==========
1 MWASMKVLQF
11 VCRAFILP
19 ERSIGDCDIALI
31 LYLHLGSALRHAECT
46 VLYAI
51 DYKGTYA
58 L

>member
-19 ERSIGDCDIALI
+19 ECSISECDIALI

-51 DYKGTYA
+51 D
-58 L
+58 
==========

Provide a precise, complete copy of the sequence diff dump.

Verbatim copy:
1 MWASMKVLQF
11 VCRAFILP
19 ERSIGDCDIALI
31 LYLHLGSALRHAECT
46 VLYAI
51 DYKGTYA
58 L

>member
-19 ERSIGDCDIALI
+19 ECSISECDIALI

-51 DYKGTYA
+51 D
-58 L
+58 